How do you move enough fuel from a ship sitting over the horizon to fuel an Army advancing inland, without worrying about tides and shallow waters?
You tow an 80,000-litre bladder to a temporary pontoon floating 500m from the beach – a job, until recently, few soldiers were qualified to perform.
A group of petroleum operators from the 9th and 10th Force Support Battalion (FSB) gained qualifications in deploying and operating Army’s towed flexible barge system (TFBS) during Exercise Overland Nautical Petros at Cowley Beach from September 27 to November 7.
It was the first time in five years the course was run, and according to activity Officer-in-Charge Captain Gary Tyler the activity has more than doubled the number of soldiers qualified, with two TFBS operator courses and one supervisor course held during the exercise.
It was also the first time in years that petroleum platoons have come together to exercise their full capability, with the TFBS courses held concurrently with other trade-training activities, such as bulk fuel installation, inland pipeline distribution systems and pump missions.
“Each platoon has their own niche capabilities,” Captain Tyler said.
“The 9th Platoon has a marine focus, whereas the 8th Platoon has an inland focus – mainly the pipelines.”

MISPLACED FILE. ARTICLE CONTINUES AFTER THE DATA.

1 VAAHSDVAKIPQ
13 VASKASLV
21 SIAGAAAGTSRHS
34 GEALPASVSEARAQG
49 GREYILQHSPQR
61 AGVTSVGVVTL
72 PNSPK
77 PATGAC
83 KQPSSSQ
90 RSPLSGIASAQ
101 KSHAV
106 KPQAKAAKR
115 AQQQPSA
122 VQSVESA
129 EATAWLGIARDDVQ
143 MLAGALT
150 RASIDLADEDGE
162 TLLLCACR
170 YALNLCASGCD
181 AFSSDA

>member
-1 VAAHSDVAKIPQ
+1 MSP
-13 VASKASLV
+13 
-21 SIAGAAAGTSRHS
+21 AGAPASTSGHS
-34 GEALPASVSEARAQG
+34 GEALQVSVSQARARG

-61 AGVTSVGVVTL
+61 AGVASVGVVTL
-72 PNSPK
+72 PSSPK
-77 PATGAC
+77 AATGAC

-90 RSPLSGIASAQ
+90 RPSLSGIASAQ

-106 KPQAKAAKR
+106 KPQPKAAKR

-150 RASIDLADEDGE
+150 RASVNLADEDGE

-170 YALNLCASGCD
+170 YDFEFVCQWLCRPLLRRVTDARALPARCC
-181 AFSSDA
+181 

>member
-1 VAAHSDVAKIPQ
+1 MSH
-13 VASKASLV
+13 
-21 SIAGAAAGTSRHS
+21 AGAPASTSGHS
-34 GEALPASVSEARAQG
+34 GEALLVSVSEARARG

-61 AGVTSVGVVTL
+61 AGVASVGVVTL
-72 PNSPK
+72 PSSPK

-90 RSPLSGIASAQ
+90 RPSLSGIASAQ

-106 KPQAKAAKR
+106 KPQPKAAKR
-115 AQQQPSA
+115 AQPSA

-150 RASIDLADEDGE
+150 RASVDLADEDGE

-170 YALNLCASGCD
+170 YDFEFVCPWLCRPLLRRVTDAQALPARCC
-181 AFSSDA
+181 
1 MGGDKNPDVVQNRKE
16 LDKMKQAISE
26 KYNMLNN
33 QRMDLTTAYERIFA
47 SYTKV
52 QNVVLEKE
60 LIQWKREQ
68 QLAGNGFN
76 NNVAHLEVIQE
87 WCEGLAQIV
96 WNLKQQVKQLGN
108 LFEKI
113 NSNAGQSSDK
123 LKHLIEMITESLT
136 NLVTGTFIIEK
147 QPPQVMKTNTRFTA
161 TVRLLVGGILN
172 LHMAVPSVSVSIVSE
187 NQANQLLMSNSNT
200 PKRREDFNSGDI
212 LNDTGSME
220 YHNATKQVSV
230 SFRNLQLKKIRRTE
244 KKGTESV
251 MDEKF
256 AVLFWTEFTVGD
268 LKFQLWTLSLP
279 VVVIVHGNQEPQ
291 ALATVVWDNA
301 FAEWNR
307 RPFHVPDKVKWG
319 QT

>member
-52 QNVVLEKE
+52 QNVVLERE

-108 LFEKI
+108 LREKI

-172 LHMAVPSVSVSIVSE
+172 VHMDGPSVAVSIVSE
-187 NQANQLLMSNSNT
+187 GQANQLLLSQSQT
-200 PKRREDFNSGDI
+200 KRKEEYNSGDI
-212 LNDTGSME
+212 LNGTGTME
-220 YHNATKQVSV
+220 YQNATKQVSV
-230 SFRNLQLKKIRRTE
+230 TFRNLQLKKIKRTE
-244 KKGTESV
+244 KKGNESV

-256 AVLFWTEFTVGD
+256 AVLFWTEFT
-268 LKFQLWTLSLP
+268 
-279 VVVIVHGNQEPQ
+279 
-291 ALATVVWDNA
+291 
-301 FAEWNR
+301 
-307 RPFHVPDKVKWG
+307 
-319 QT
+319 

Previously, soldiers completed a civilian maritime spill-response accreditation, and other pre-requisite training, over a two-month period before training for six weeks in the field.
It was a career highlight for 10FSB, 9th Platoon, petroleum operator Private Annette Magill, who also completed a small-boat course in preparation.
“It’s something that can be physically demanding but, at the same time, I really enjoyed it because I was out there doing something different and learning a new skill like controlling boats,” Private Magill said.
A beach storage area with large bladders was established, where fuel was tested for quality before being pumped inland.
9FSB, 8th Platoon, bulk fuel installation Second-in-Charge Lance Corporal Brad Cope said the exercise was a chance to see the different jobs within his trade.
“We were doing a lot of inland pipe distribution system work, which we only get to deploy into the field once a year,” Lance Corporal Cope said.
“We got to mingle with the 9th Petroleum Platoon and saw what they did with the beach storage area.”
While the TFBS courses ensured enough soldiers were qualified to support the current capability, course instructor Sergeant Lee Anderson, of 10FSB, believed the training would allow units to better support test-and-evaluation activities of the Joint Project 8190 (JP8190), the Commonwealth-industry collaboration set to provide bulk fuel-distribution systems throughout Australia and overseas in the coming years.
“There’s room for improvement,” Sergeant Anderson said.
“Qualifying as many people as we can in the current systems will allow them to understand the shortfalls and inform the delivery of the next line of kit.”
JP8190 is set for a two-phase rollout, according to Director Land Mobility and Support Program Colonel Colin Basset, with a deployable bulk-fuel system also offering an Air Force expeditionary capability.
“Phase 2 will seek to deliver a truly joint deployable bulk-fuel system that meets the needs of the joint land forces’ deployed infrastructure requirements,” Colonel Basset said.
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